13 October 2010
Ladies and Gentlemen,
One of the most difficult and important tasks facing the United Nations is to ensure that nations emerging from devastating conflicts are not allowed to slide back into violence.
Building peace may sound straightforward, but we know from painful experience that it is not. Success requires patient, long-term commitments and the involvement of a wide range of actors, working together.
We face real difficulties every day as our field missions, funds, programmes and agencies, each in their own way, work to provide the kind of help that nations need to rebuild after war. We feel keenly and constantly the need to do better.
It was in that spirit that my report last year on peacebuilding in the immediate aftermath of conflict set out an agenda for action -- an agenda to help the United Nations deliver more rapid and effective support to national peacebuilding efforts, and to ensure that the impact of those activities would endure.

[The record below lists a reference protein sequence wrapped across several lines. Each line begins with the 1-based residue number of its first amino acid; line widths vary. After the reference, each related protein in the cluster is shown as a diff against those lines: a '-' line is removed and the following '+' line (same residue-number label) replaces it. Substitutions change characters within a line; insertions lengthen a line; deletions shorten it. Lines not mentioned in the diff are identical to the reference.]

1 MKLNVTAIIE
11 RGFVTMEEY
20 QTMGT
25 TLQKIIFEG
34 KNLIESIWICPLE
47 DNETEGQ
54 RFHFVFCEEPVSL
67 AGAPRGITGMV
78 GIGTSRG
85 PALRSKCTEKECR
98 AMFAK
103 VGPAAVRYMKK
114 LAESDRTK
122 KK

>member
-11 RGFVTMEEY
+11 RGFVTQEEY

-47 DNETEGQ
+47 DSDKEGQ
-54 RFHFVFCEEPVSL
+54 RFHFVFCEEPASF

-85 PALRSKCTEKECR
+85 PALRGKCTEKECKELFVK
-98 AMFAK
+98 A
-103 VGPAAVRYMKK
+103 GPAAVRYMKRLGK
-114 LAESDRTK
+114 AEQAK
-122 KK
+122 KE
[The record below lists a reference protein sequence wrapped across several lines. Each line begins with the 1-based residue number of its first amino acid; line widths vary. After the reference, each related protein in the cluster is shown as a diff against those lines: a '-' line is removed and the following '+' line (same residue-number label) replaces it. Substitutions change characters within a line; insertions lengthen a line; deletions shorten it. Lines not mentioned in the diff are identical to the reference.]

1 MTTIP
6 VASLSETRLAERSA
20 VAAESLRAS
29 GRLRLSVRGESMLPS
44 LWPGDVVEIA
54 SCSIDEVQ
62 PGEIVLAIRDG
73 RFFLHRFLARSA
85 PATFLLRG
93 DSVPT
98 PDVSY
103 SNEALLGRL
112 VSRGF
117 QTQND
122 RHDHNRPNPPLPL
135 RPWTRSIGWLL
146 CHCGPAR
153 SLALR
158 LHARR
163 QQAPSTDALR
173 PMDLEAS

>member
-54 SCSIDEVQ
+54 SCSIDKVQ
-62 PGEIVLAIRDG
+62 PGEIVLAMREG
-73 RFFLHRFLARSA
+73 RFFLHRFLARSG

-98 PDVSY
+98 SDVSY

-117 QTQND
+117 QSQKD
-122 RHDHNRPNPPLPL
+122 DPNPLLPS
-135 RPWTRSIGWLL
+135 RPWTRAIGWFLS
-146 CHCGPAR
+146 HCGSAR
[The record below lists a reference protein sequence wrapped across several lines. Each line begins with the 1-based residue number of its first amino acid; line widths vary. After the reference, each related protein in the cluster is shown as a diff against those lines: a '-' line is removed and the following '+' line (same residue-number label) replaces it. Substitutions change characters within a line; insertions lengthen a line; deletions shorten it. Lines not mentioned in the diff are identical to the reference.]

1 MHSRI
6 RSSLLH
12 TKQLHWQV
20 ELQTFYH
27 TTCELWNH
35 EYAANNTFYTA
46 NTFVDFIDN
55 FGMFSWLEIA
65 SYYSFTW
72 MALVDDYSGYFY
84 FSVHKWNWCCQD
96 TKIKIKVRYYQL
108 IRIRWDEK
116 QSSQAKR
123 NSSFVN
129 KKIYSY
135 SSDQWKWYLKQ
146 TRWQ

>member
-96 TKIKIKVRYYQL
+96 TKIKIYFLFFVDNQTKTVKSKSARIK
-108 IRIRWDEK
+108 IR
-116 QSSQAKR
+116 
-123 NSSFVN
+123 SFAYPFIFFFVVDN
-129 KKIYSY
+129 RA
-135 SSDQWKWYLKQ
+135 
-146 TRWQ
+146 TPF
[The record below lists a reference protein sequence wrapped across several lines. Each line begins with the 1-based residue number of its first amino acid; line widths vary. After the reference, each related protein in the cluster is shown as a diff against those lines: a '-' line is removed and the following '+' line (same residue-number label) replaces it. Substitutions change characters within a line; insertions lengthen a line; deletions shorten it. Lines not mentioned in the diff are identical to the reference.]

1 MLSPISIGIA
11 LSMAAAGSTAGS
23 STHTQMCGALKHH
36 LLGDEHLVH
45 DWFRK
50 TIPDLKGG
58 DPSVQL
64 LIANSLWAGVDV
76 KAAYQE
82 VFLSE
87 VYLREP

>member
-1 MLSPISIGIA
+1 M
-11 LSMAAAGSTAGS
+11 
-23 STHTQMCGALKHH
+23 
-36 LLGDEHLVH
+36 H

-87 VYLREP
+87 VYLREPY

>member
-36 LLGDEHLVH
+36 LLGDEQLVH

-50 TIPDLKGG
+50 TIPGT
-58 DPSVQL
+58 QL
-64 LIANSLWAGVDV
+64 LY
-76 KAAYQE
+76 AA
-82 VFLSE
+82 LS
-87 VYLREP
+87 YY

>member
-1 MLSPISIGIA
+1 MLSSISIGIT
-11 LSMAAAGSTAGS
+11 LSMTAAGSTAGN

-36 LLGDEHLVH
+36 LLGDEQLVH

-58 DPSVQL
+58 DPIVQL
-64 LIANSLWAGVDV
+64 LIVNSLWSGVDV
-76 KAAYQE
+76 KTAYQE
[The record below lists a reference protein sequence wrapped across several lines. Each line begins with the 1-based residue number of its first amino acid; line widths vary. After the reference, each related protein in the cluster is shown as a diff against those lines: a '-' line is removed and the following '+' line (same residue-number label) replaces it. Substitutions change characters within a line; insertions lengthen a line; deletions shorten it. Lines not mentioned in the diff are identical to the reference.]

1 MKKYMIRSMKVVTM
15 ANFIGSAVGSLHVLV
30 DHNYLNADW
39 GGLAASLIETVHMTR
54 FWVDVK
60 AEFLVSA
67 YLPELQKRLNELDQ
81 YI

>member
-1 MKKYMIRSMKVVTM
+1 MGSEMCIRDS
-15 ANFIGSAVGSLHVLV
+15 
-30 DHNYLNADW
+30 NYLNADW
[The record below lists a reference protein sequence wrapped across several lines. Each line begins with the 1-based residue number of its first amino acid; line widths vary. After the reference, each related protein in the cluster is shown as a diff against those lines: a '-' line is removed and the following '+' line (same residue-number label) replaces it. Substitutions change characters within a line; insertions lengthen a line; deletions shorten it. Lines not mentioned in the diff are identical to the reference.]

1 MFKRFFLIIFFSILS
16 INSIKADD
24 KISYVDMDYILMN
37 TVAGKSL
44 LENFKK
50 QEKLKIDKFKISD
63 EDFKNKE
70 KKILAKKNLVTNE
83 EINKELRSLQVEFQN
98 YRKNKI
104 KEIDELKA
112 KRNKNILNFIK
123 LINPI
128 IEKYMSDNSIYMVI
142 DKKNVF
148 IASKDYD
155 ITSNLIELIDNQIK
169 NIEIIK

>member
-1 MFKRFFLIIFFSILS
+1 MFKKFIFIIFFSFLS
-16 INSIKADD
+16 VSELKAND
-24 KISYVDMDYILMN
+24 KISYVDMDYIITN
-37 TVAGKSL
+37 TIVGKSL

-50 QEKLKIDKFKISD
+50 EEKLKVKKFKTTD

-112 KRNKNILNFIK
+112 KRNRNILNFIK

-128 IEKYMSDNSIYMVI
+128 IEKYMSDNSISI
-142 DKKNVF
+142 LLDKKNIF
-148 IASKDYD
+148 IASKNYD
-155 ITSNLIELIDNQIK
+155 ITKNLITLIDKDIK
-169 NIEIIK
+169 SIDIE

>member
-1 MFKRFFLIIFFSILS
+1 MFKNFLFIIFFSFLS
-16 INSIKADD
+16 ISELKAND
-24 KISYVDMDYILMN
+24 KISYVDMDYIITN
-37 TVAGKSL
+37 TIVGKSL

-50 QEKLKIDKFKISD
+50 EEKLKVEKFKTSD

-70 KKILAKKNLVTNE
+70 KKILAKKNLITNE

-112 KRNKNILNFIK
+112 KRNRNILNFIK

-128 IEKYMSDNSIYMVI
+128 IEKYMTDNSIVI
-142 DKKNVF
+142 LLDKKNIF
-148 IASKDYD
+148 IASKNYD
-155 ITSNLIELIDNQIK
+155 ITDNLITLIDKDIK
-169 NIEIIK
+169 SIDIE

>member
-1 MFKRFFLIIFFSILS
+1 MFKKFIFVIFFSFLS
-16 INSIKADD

We are making progress -- in Burundi, Haiti, Nepal, Sierra Leone and elsewhere. But let us remember that for people who have suffered through conflict, progress can't come fast enough. The ultimate test is how well we deliver on the ground – how well we give people signs of hope beyond mere words and promises
One year since my report, I am pleased to report that we have made real gains in carrying forward the specific recommendations I put forward aimed at better organizing our peacebuilding efforts
But we still have further to go. I see four areas that require our particular attention.
First, we need to get the right people in the right place at the right time.
We now deploy Special Representatives and other UN leaders more rapidly to crisis situations. All senior staff now have managerial “compacts” to define their goals, priorities and improve their accountability.